In the Festival Marquee
In the book-signing tent afterwards, he signed Jacques' books - I look forward to reading them in the summer when I'm allowed to read for pleasure's sake.

The next day, I attended Lucy Worsley's  If Walls Could Talk: An Intimate History of the Home - the TV series of which is now running. She was intensely perky, with blonde bobbed hair and a Head Girl confidence. She quoted Henry James' opinion that 'We're each of us made up of our house, our furniture, our garments ... these things are all expressive of us.' She had an excellent Powerpoint presentation supporting a range of quirky facts about the past - how we slept, how we bathed (or didn't, because of the fear, in the 16th and 17th centuries, that water penetrating the body would cause illness), how the propensity of Victorian females to pass out was not only because of the corsetry but the lack of oxygen in their houses, as the new-fangled gas-lights sucked it up.

Fan-vaulting at Christ Church
Finally, I tacked on Ted Nields' talk, with the superb title (also the title of his book) Incoming! Or, Why We Should Stop Worrying and Learn to Love the Meteorite. When eventually, we got to hear him, after one of those inordinately long LitFest introductions from an aged enthusiast, he discussed the various mass extinctions which have occurred in the earth's long history, and the fear we have of meteor impacts. His view is that we're not at any particular risk as a species from the Big One hitting us and obliterating us - he contends we're managing to do a fine job of self-extinction through messing up the ecology of the earth, thank you very much. He told us there's no evidence that anybody has ever been killed by a direct meteor strike  and informed us that the chances of dying as a result of being struck by something from space are about the same as that of 'death by firework' - around 1 in 600,000, apparently. Worryingly, these are far better odds than those of winning the Lottery. Them's the breaks.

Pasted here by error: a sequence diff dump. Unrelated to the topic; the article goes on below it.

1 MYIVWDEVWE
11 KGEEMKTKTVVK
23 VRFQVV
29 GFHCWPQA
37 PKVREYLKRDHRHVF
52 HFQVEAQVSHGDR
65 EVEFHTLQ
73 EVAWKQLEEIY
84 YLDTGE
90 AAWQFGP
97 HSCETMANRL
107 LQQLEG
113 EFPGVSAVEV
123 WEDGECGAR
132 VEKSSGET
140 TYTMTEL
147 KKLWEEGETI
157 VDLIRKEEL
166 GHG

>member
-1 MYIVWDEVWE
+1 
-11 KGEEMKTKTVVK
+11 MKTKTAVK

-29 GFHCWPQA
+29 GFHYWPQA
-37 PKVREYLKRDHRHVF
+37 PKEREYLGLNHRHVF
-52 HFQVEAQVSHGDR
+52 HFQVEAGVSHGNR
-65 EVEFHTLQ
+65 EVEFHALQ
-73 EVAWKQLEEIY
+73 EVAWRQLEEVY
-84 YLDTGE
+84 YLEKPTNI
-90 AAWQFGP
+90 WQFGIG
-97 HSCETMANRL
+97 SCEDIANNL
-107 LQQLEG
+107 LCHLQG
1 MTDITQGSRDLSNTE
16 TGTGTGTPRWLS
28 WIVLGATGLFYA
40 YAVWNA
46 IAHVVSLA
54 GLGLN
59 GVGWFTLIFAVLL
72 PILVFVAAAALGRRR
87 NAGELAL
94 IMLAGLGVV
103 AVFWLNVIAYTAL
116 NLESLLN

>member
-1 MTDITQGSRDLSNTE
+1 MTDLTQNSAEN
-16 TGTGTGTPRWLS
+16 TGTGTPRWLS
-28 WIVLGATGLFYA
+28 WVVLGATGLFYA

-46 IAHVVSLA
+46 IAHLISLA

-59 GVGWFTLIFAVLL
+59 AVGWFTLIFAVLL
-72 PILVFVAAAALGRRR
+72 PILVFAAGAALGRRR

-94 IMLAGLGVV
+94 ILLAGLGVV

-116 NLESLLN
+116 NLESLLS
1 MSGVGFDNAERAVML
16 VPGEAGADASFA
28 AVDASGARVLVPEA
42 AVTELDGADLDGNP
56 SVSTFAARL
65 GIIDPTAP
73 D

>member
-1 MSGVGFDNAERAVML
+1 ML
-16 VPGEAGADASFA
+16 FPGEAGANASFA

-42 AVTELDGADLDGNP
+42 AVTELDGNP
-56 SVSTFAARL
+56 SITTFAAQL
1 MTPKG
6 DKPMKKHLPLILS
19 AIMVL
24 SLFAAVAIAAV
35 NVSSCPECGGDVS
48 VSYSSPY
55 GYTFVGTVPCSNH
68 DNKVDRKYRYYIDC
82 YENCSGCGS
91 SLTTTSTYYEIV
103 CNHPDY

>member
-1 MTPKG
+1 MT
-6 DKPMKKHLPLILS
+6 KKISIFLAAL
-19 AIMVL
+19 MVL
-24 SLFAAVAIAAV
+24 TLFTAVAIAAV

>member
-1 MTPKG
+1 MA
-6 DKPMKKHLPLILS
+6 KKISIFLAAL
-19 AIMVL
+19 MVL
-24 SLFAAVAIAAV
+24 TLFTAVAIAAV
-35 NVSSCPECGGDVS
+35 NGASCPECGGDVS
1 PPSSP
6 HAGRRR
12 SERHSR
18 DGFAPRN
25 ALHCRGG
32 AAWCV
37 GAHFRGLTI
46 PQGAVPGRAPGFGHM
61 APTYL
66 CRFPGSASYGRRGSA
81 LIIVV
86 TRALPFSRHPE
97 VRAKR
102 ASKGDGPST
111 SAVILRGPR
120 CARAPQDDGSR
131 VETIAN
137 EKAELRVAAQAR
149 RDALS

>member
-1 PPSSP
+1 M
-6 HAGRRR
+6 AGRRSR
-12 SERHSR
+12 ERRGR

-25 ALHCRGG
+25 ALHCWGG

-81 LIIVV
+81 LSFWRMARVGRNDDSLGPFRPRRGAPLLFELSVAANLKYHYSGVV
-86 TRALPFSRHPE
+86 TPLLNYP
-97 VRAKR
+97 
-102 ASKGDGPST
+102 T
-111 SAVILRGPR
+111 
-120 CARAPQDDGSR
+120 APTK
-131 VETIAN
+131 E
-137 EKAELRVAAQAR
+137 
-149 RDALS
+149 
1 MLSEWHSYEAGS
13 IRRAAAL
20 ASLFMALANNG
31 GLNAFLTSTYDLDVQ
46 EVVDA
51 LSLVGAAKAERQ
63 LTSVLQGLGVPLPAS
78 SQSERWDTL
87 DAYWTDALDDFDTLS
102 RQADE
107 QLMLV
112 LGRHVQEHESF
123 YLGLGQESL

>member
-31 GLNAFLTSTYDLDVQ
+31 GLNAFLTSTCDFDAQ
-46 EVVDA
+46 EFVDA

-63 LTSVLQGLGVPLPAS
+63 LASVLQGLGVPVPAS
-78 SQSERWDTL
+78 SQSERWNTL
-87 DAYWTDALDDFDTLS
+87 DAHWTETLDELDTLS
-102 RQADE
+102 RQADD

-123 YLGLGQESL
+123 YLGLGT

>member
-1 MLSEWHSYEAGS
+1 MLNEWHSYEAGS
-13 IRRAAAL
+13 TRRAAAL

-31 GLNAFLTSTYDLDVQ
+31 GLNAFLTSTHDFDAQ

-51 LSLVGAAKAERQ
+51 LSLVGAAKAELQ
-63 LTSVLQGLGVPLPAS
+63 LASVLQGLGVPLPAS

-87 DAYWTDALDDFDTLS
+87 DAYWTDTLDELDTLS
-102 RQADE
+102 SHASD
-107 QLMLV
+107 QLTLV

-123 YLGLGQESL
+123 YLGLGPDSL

So, that's it for another year - as I said at the start, I'd have liked to have attended more events than I did but time and money prevented.

Next week, I'm delighted to announce an interview with Mark Edwards and Louise Voss, who've published their thriller Killing Cupid, on the Kindle - we'll be talking about why they did it and how they did it - and whether they'd do it again!

And here's a crucial reminder that BOOKING CLOSES midday Friday 6th May for my fictionfire course Essential Story Construction, which takes place a week today. Booking for Creating Narrative Perspective and Voice will close midday Friday 20th May and the course runs Saturday 21st May. Full details of the course and how to make your booking are on my website Do join us!


Patty said...

Great info, Lorna--thanks! Watching If Walls Could Talk--fun show. My husband calls LW, "Miss Jolly Hockey Sticks"!!

Lorna F said...

He's absolutely right, Patty! Glad you enjoyed the post.